Abstract

Although Botswana supports a program for the prevention of mother-to-child-transmission of HIV (PMTCT), many women initially did not take advantage of the program. Using data from a 2003 survey of 504 pregnant and post-partum women, we assessed associations between exposure to a long-running radio serial drama that encourages use of the PMTCT program and HIV testing during pregnancy. Controlling for demographic, pregnancy and other variables, women who spontaneously named a PMTCT character in the serial drama as their favorite character were nearly twice as likely to test for HIV during pregnancy as those who did not. Additionally, multiparity, knowing a pregnant woman taking AZT, having a partner who tested, higher education and PMTCT knowledge were associated with HIV testing during pregnancy. Identification with characters in the radio serial drama is associated with testing during pregnancy. Coupled with other supporting elements, serial dramas could contribute to HIV prevention, treatment and care initiatives.

INTRODUCTION

Botswana is a politically stable country of 1.7 million people in southern Africa (Government of Botswana, 2002). High rates of HIV infection (UNAIDS, 2006) threaten Botswana’s economic and political stability, however. HIV prevalence among pregnant women increased through 2003 to 37.4% (Botswana National AIDS Coordinating Agency, 2003). In 1999, the Government of Botswana piloted Africa’s first free national public sector program for the prevention of mother-to-child-transmission (PMTCT) and integrated the program into routine maternal child health services in 2001 (Seipone et al., 2004; Creek et al., 2006). The program offers free counseling, HIV testing, antiretroviral prophylaxis for mothers and infants and infant formula for 12 months. Together, these interventions can reduce rates of transmission from mother-to-child from ∼40 to ≤5–10% depending on medications taken (Nolan et al., 2002). Unfortunately, service uptake was relatively low in the first years of service expansion. In 2002, 49% of pregnant women were tested for HIV (Creek et al., 2006), and 27% of HIV-positive pregnant women received recommended medications to protect their infants from HIV infection.

Although public service announcements and counseling sessions raised awareness of PMTCT services, further efforts to prompt widespread use of PMTCT services were needed. Mass media programs, including entertainment-education dramas, have been shown to increase knowledge and reduce high-risk sexual behaviors in developing countries (Bertrand et al., 2006). In 2000, the Government of Botswana collaborated with the United States Centers for Disease Control and Prevention (CDC) to develop and implement a radio serial drama and community reinforcement activities to encourage safer behaviors and promote the use of PMTCT services. In this paper, we describe this intervention, known as Makgabaneng, and analyze the survey data to assess whether exposure to the drama is associated with HIV testing during pregnancy.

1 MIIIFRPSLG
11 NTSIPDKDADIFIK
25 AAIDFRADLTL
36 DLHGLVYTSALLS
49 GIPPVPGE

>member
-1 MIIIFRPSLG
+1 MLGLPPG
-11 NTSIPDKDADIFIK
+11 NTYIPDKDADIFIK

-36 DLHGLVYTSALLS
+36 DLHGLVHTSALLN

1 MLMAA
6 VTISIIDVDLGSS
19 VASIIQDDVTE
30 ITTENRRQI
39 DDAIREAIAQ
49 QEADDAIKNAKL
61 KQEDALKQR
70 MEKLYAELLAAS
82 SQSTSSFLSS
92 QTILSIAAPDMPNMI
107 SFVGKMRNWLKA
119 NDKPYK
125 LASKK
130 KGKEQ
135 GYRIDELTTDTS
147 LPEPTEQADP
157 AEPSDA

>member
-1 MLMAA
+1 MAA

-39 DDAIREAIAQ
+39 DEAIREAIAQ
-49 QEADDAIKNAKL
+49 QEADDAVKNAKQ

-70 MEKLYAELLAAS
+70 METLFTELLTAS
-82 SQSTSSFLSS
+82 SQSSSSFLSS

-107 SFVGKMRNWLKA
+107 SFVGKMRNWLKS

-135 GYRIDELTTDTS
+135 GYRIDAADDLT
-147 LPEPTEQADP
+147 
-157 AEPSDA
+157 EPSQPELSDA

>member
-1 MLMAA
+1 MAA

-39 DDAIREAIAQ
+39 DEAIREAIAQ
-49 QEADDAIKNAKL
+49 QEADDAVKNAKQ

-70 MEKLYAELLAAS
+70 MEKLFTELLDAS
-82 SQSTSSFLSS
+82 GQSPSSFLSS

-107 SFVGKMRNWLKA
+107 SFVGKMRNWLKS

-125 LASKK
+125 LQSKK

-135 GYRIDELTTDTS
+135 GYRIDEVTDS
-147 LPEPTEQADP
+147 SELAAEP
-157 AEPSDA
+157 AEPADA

The MARCH strategy

Makgabaneng is based on the MARCH strategy (Modeling and Reinforcement to Combat HIV/AIDS) (Galavotti et al., 2001). The strategy is grounded in social cognitive theory (Bandura, 1986) and draws on behavioral science theory, research and promising program strategies (McGuire, 1989; Piotrow et al., 1990; O’Brien and Albrecht, 1992; Nariman, 1993; Papa et al., 2000; Boulay et al., 2002). The MARCH strategy focuses on two fundamental principles: modeling, showing people how to change, and reinforcement, supporting their efforts to change and to maintain healthy behaviors. MARCH combines key aspects of individual behavior change with efforts to change norms into two main program components: (i) entertainment-education in the form of a long running serial drama and (ii) reinforcement activities at the community level. This paper focuses on the Makgabaneng radio serial drama because the reinforcement activities had not been widely implemented at the time of data collection.

Modeling

People learn in two main ways: through direct experience and through observing others (role models) (Bandura, 1986). Role models educate by providing information on how to perform a behavior, persuade by showing positive consequences of different behaviors and motivate by showing the successful performance of a behavior. Role models are particularly good at influencing efficacy beliefs: when people see a model similar to themselves successfully perform a new behavior, it can increase their confidence (self-efficacy) in their own ability to perform the behavior (Bandura, 1997).

Psychosocial and communication research suggests that people learn from role models in the media such as characters from books, dramas and television as well as from parents, teachers and peers (Cohen, 1999). Further, identification with characters is linked to the demonstrated effects of media on behavior (Basil, 1996). Although there is no consistent method for measuring identification, feelings of affinity, friendship, similarity and liking of media characters are common attributes in what is generally understood as ‘identification’ (Maccoby and Wilson, 1957; Wilson, 1993; Cohen, 1999; Cohen, 2001). Serial dramas may promote greater levels of identification because of their duration (Rubin and McHugh, 1987).